This picture shows Danny and Margaret (one of the Hollyoak Veterinary nurses) outside Hollyoak Surgery shortly before Danny left to go onto more advanced training at Woodford Green in Redbridge. We hope that Danny will be a guide dog. He was bred at the National Breeding Centre in Leamington Spa. Danny was destined to be a guide dog from birth. He was played all the sounds he would hear in a house such as the washing machine, the telephone and the vacuum cleaner. He was allowed to play in a field full of toys and was carefully handled by staff so that he would become accustomed to human contact.
Normally a puppy is placed with his / her puppy walker between six – eight weeks of age. They stay with the puppy walker until they are about 14 months. Unusually, Danny swopped puppy walkers as his first people had to return to work. He arrived at our house in Cambridge at seven months; very calm, very gentle (he is known to guide dogs as Danny-the-Dude) but with all the attributes of a stroppy teenager. He liked picking up sticks when going for a walk, pulling, playing with other dogs and like all Labradors – they have been described as a life support system for a tummy- dived for the tastiest treats, half eaten sweets, chewing gum, bits of cold chips regardless of who was on the end of the lead.
Danny had to lean to toilet on command, a hard task for a dog who likes to choose the exact spot to defecate. It is important for guide dogs to toilet on concrete so that a blind owner can clear up more easily. Danny had other ideas and it took several months of the two of us standing out in all weathers to try and get him to obey. The worst incident happened on a visit to the local hospital. Guide dogs have to be exposed to as many environments as possible so they are taken to schools, cafes, hospitals and on trains and buses even planes. Half way down the longest corridor at Addenbrooks Hospital, Cambridge he decided to do the biggest puddle imaginable. Off to find a cleaner. As I returned with a cleaner and dog in tow a consultant was standing by the puddle in-case anyone slipped. Coming towards Danny, very serene and calm was a fully trained guide dog with his owner. As the dog and owner pulled towards Danny to avoid the puddle of course he saw a potential playmate. Whilst being dragged towards the other dog I tried to explain that he was a puppy but I am not sure anyone believed us. He was almost fully grown by that stage.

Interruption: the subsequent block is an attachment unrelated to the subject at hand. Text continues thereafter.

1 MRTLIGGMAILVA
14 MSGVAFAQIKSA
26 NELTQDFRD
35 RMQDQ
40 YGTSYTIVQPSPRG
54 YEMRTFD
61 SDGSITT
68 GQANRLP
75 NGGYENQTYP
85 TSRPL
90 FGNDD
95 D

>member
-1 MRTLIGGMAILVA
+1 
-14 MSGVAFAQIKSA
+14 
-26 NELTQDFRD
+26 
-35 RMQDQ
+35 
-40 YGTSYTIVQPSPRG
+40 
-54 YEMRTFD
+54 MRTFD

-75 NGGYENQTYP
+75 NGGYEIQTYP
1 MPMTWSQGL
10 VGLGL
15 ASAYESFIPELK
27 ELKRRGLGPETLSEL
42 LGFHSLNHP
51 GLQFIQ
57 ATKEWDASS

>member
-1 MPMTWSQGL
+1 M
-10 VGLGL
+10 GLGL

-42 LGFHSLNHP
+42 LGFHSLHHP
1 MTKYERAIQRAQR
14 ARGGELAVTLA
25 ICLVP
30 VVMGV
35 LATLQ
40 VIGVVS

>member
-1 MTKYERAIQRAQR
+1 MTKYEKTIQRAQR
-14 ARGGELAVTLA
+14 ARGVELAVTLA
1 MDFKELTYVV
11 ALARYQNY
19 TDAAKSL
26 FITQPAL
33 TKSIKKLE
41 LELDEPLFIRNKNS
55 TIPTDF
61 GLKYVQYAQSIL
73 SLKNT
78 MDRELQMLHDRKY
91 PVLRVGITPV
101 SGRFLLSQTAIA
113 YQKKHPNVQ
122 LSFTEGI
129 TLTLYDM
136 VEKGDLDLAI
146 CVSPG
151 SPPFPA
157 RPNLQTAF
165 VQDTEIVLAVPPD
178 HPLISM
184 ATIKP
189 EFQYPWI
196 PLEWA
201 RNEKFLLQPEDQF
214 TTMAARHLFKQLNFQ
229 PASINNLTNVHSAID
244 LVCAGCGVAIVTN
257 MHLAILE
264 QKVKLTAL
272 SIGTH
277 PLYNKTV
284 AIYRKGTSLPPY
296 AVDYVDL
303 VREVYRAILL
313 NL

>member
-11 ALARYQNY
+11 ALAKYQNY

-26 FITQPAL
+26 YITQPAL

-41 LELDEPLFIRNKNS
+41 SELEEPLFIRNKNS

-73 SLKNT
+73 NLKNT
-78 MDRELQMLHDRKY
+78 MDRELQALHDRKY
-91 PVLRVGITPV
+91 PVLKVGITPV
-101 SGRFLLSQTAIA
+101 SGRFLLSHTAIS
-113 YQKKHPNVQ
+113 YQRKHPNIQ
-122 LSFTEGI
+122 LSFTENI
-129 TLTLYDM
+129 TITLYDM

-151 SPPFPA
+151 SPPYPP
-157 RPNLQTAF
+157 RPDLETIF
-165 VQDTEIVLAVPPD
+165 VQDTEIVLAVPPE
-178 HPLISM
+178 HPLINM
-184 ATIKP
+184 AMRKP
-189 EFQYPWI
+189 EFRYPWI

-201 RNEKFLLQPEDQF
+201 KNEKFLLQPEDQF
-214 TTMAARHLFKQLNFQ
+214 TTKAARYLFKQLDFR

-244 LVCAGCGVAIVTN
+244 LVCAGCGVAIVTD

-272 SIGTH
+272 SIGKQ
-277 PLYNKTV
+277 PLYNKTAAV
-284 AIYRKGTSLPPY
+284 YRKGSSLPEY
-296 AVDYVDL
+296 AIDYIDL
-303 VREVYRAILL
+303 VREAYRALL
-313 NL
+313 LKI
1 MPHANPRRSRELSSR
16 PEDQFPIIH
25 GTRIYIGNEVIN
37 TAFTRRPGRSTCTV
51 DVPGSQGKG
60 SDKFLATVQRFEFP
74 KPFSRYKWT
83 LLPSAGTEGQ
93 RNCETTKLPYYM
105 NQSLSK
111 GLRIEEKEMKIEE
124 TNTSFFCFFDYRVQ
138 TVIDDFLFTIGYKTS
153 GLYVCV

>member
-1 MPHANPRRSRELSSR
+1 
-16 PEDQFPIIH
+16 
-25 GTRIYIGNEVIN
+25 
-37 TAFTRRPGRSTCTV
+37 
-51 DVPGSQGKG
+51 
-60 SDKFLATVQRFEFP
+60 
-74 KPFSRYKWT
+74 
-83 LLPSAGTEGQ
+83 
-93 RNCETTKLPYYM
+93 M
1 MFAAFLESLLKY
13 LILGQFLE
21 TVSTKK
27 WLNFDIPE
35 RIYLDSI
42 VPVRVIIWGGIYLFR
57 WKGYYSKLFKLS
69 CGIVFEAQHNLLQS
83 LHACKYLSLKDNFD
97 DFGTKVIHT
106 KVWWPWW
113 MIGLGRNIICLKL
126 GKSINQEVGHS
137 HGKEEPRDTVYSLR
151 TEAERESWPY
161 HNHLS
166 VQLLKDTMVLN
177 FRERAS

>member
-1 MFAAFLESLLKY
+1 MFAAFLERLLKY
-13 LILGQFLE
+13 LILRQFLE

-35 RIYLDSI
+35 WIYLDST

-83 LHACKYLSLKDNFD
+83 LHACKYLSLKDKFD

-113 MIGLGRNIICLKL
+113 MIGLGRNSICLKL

Fortunately, Danny improved over time. I took him to training classes run by guide dogs every fortnight. He was also castrated at the Hollyoak surgery when he was seven and a half months. There were regular visits with Rowena Dowsett, the Cambridge and Peterborough, Puppy Walking Supervisor. This is standard for every puppy. On each visit (about every 6 weeks) she would make suggestions about his training. Through a combination of training and falling hormones Danny’s behaviour improved. By April he was able to walk past dogs in the street, became better at ignoring tasty treats and began to look more as though he might make it as a guide dog. Mid May Rowena said he was ready to begin his more intensive training at Redbridge. He left us on May 19th leaving rather a large gap in our lives. It was filled by our new arrival two weeks later, Coco… another Labrador. Coco is already a regular at Hollyoak courtesy of kennel cough and a sore eye. Watch this space.